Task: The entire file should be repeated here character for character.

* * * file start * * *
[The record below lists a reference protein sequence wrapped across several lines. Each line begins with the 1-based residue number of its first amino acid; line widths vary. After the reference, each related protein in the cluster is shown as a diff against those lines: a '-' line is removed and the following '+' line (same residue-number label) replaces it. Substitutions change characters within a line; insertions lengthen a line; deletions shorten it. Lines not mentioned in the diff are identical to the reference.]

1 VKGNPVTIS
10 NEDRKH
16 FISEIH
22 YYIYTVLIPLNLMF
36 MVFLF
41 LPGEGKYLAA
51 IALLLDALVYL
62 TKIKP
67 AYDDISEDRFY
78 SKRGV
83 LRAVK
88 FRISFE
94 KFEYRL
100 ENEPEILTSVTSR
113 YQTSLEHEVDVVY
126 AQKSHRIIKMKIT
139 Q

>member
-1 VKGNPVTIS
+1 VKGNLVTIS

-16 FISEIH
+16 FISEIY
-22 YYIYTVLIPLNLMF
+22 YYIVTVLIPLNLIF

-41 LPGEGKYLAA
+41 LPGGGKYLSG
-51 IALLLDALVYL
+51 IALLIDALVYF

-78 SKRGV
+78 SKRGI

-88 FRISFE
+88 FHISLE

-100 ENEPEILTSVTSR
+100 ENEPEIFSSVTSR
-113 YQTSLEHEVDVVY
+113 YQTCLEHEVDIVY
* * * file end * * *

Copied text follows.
[The record below lists a reference protein sequence wrapped across several lines. Each line begins with the 1-based residue number of its first amino acid; line widths vary. After the reference, each related protein in the cluster is shown as a diff against those lines: a '-' line is removed and the following '+' line (same residue-number label) replaces it. Substitutions change characters within a line; insertions lengthen a line; deletions shorten it. Lines not mentioned in the diff are identical to the reference.]

1 VKGNPVTIS
10 NEDRKH
16 FISEIH
22 YYIYTVLIPLNLMF
36 MVFLF
41 LPGEGKYLAA
51 IALLLDALVYL
62 TKIKP
67 AYDDISEDRFY
78 SKRGV
83 LRAVK
88 FRISFE
94 KFEYRL
100 ENEPEILTSVTSR
113 YQTSLEHEVDVVY
126 AQKSHRIIKMKIT
139 Q

>member
-1 VKGNPVTIS
+1 VKGNLVTIS

-16 FISEIH
+16 FISEIY
-22 YYIYTVLIPLNLMF
+22 YYIVTVLIPLNLIF

-41 LPGEGKYLAA
+41 LPGGGKYLSG
-51 IALLLDALVYL
+51 IALLIDALVYF

-78 SKRGV
+78 SKRGI

-88 FRISFE
+88 FHISLE

-100 ENEPEILTSVTSR
+100 ENEPEIFSSVTSR
-113 YQTSLEHEVDVVY
+113 YQTCLEHEVDIVY